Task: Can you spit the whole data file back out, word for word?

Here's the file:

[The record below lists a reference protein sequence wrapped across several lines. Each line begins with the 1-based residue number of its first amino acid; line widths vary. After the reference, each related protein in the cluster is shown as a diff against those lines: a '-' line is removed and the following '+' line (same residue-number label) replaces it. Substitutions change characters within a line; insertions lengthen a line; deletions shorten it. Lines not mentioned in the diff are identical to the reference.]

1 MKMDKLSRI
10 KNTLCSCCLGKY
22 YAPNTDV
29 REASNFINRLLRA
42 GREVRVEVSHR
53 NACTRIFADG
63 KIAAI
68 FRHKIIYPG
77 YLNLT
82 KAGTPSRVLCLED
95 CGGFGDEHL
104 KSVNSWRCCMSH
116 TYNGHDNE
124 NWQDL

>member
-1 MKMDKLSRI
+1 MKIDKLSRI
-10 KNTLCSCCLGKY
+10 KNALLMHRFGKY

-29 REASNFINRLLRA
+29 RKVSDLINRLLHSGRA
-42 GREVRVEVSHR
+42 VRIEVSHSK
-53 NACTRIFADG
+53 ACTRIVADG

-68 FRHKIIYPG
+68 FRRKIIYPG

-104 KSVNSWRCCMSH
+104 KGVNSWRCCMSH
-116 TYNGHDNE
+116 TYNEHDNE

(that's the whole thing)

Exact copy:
[The record below lists a reference protein sequence wrapped across several lines. Each line begins with the 1-based residue number of its first amino acid; line widths vary. After the reference, each related protein in the cluster is shown as a diff against those lines: a '-' line is removed and the following '+' line (same residue-number label) replaces it. Substitutions change characters within a line; insertions lengthen a line; deletions shorten it. Lines not mentioned in the diff are identical to the reference.]

1 MKMDKLSRI
10 KNTLCSCCLGKY
22 YAPNTDV
29 REASNFINRLLRA
42 GREVRVEVSHR
53 NACTRIFADG
63 KIAAI
68 FRHKIIYPG
77 YLNLT
82 KAGTPSRVLCLED
95 CGGFGDEHL
104 KSVNSWRCCMSH
116 TYNGHDNE
124 NWQDL

>member
-1 MKMDKLSRI
+1 MKIDKLSRI
-10 KNTLCSCCLGKY
+10 KNALLMHRFGKY

-29 REASNFINRLLRA
+29 RKVSDLINRLLHSGRA
-42 GREVRVEVSHR
+42 VRIEVSHSK
-53 NACTRIFADG
+53 ACTRIVADG

-68 FRHKIIYPG
+68 FRRKIIYPG

-104 KSVNSWRCCMSH
+104 KGVNSWRCCMSH
-116 TYNGHDNE
+116 TYNEHDNE